# COUNTIF function notes

```COUNTIF function
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Use COUNTIF, one of the statistical functions, to count the
number of cells that meet a criterion; for example, to count the
number of times a particular city appears in a customer list.
In its simplest form, COUNTIF says:

=COUNTIF(Where do you want to look?, What do you want to
look for?)
For example:


=COUNTIF(A2:A5,&quot;London&quot;)
=COUNTIF(A2:A5,A4)
Syntax
Examples
To use these examples in Excel, copy the data in the table below,
and paste it in cell A1 of a new worksheet.
Data
Data
apples
32
oranges
54
peaches
75
apples
86
Data
Data
Formula
Description
=COUNTIF(A2:A5,&quot;apples&quot;)
Counts the number of cells
with apples in cells A2
through A5. The result is 2.
=COUNTIF(A2:A5,A4)
Counts the number of cells
with peaches (the value in
A4) in cells A2 through A5.
The result is 1.
=COUNTIF(A2:A5,A2)+COUNTIF(A2:A5,A3)
Counts the number of
apples (the value in A2),
and oranges (the value in
A3) in cells A2 through A5.
The result is 3. This formula
uses COUNTIF twice to
specify multiple criteria,
one criteria per expression.
You could also use
the COUNTIFS function.
=COUNTIF(B2:B5,&quot;&gt;55&quot;)
Counts the number of cells
with a value greater than 55
in cells B2 through B5. The
result is 2.
=COUNTIF(B2:B5,&quot;&lt;&gt;&quot;&amp;B4)
Counts the number of cells
with a value not equal to 75
in cells B2 through B5. The
ampersand (&amp;) merges the
comparison operator for
not equal to (&lt;&gt;) and the
Data
Data
=COUNTIF(B2:B5,&quot;&lt;&gt;75&quot;).
The result is 3.
=COUNTIF(B2:B5,&quot;&gt;=32&quot;)COUNTIF(B2:B5,&quot;&gt;85&quot;)
Counts the number of cells
with a value greater than
(&gt;) or equal to (=) 32 and
less than (&lt;) or equal to (=)
85 in cells B2 through B5.
The result is 3.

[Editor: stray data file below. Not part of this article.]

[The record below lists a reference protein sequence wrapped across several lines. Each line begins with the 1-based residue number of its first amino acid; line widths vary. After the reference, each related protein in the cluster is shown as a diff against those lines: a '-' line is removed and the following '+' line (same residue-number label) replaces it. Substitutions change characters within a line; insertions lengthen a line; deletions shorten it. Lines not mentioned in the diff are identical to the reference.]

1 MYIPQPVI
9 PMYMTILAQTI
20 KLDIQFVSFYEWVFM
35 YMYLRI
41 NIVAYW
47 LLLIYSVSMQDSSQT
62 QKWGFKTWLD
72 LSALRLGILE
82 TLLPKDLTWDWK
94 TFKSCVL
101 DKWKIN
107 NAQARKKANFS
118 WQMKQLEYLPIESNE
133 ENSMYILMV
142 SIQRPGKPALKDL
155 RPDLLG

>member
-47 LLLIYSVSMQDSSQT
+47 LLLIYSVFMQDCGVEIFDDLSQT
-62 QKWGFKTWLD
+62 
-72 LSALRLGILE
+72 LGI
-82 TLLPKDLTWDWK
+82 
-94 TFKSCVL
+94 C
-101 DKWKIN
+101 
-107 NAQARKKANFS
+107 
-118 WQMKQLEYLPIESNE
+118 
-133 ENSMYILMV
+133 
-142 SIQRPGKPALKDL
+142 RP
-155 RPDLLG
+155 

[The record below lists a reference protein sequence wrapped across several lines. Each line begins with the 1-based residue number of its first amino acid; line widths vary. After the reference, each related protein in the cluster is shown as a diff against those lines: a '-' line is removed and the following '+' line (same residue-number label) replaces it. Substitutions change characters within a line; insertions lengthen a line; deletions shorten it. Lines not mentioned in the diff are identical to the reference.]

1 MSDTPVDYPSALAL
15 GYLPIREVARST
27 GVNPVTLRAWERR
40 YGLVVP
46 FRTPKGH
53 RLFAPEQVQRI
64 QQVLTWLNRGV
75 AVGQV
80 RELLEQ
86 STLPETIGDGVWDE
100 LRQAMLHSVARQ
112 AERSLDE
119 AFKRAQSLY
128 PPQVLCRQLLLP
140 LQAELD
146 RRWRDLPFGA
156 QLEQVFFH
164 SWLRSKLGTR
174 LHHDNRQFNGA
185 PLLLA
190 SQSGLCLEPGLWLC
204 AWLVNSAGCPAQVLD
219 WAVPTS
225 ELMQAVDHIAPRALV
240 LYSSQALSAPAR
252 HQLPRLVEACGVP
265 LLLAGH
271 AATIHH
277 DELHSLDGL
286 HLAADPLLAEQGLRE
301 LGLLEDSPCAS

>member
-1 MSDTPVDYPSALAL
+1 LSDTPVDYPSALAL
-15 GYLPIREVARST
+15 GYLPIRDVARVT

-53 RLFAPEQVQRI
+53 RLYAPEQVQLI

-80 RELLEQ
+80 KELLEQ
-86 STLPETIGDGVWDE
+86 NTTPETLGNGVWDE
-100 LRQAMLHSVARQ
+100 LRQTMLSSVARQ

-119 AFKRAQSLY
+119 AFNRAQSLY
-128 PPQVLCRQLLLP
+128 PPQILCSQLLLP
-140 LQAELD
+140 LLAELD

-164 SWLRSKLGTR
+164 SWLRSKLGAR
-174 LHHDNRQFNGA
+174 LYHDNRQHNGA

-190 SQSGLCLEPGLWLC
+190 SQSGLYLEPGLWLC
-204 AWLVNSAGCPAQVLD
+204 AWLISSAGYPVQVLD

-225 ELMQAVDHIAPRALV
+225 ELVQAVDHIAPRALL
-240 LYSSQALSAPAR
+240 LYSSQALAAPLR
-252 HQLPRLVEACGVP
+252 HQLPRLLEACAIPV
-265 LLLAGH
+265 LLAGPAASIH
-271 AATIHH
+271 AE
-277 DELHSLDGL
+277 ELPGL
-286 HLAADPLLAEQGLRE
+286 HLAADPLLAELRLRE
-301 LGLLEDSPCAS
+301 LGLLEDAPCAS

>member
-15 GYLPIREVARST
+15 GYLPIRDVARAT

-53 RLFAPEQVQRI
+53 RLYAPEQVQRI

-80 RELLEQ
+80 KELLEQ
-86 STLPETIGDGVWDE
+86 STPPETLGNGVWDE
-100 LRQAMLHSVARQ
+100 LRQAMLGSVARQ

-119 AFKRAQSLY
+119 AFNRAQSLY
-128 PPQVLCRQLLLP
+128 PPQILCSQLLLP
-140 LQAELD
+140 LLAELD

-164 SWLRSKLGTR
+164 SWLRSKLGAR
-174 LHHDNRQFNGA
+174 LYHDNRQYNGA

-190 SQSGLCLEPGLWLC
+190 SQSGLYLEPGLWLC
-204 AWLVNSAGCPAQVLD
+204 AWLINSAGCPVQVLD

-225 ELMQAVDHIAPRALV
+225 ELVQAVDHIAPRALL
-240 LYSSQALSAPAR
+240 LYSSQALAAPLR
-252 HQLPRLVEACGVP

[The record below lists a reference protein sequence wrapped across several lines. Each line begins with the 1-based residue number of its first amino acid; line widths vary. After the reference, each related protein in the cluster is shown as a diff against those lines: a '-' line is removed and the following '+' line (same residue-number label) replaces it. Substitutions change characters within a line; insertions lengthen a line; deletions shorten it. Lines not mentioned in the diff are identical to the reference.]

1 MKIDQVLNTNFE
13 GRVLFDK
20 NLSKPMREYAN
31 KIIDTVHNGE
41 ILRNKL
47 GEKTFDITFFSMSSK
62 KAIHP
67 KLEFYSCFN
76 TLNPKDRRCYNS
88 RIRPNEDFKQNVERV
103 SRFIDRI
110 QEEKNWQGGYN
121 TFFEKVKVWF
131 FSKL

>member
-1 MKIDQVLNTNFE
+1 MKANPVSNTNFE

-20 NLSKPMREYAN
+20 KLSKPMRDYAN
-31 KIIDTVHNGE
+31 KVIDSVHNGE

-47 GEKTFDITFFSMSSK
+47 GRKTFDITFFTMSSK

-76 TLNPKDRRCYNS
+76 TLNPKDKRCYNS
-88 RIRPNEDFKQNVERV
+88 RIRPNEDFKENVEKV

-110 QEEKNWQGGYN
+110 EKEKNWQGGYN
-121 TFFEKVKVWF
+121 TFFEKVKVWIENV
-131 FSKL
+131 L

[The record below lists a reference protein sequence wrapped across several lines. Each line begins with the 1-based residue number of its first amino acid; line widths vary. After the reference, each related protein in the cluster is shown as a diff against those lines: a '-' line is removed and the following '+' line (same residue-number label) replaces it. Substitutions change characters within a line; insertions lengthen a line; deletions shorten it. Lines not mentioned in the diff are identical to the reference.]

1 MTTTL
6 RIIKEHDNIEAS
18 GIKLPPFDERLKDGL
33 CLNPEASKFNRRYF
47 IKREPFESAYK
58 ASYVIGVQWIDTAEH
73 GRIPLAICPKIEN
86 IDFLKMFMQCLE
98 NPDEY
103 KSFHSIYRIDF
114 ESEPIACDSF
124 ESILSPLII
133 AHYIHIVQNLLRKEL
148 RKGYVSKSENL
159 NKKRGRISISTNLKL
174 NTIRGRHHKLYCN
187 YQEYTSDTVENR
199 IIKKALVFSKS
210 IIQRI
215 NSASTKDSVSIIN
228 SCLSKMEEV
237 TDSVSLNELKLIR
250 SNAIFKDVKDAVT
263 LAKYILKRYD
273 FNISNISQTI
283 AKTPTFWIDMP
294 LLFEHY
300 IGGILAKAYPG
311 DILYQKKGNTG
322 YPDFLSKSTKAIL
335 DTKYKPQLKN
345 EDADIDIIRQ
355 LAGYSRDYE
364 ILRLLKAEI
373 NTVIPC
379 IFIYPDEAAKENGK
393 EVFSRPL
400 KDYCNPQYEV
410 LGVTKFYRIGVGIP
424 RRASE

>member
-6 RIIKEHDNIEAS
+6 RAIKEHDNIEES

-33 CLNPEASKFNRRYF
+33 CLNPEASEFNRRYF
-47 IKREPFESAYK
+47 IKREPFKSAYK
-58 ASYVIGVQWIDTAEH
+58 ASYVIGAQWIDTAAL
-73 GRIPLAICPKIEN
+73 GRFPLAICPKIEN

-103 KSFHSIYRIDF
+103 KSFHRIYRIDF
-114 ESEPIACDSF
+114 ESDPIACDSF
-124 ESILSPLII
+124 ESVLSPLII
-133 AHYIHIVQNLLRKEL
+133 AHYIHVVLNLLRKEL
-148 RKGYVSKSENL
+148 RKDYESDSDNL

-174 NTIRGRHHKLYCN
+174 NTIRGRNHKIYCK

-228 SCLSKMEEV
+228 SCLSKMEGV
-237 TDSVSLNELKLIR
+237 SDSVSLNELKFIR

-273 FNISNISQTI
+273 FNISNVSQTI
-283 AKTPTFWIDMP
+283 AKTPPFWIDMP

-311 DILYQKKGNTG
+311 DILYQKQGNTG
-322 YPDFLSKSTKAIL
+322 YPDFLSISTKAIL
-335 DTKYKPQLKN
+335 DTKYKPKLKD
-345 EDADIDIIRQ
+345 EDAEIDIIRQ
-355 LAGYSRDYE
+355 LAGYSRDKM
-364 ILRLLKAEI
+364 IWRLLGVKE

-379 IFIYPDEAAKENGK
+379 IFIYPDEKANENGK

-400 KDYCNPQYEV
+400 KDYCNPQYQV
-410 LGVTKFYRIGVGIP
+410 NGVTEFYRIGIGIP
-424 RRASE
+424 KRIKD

=COUNTIF(A2:A5,&quot;*&quot;)
Counts the number of cells
containing any text in cells
A2 through A5. The asterisk
(*) is used as the wildcard
character to match any
character. The result is 4.
=COUNTIF(A2:A5,&quot;?????es&quot;)
Counts the number of cells
that have exactly 7
characters, and end with
the letters &quot;es&quot; in cells A2
through A5. The question
mark (?) is used as the
wildcard character to match
individual characters. The
result is 2.
Common Problems
Problem
What went wrong
Wrong value
returned for long
strings.
The COUNTIF function returns incorrect results
when you use it to match strings longer than
255 characters.
To match strings longer than 255 characters, use
the CONCATENATE function or the concatenate
operator &amp;. For example, =COUNTIF(A2:A5,&quot;long
string&quot;&amp;&quot;another long string&quot;).
No value returned
when you expect a
value.
Be sure to enclose the criteria argument in
quotes.
A COUNTIF formula
error when referring
to another
worksheet.
This error occurs when the formula that contains
the function refers to cells or a range in a closed
workbook and the cells are calculated. For this
feature to work, the other workbook must be
open.
Best practices
Do this
Why
Be aware that
COUNTIF ignores
upper and lower
case in text strings.
Criteria aren't case sensitive. In other words, the
string &quot;apples&quot; and the string &quot;APPLES&quot; will match
the same cells.
Use wildcard
characters.
Wildcard characters —the question mark (?) and
asterisk (*)—can be used in criteria. A question
mark matches any single character. An asterisk
matches any sequence of characters. If you want
Do this
Why
to find an actual question mark or asterisk, type a
tilde (~) in front of the character.
For example, =COUNTIF(A2:A5,&quot;apple?&quot;) will count
all instances of &quot;apple&quot; with a last letter that could
vary.
Make sure your
data doesn't
contain erroneous
characters.
When counting text values, make sure the data
doesn't contain leading spaces, trailing spaces,
inconsistent use of straight and curly quotation
marks, or nonprinting characters. In these cases,
COUNTIF might return an unexpected value.
Try using the CLEAN function or the TRIM
function.
For convenience,
use named ranges
COUNTIF supports named ranges in a formula
(such as =COUNTIF(fruit,&quot;&gt;=32&quot;)COUNTIF(fruit,&quot;&gt;85&quot;). The named range can be in
the current worksheet, another worksheet in the
same workbook, or from a different workbook. To
reference from another workbook, that second
workbook also must be open.
Note: The COUNTIF function will not count cells based on cell background or font color. However, Excel supports UserDefined Functions (UDFs) using the Microsoft Visual Basic for Applications (VBA) operations on cells based on
background or font color. Here is an example of how you can Count the number of cells with specific cell color by using
VBA.
```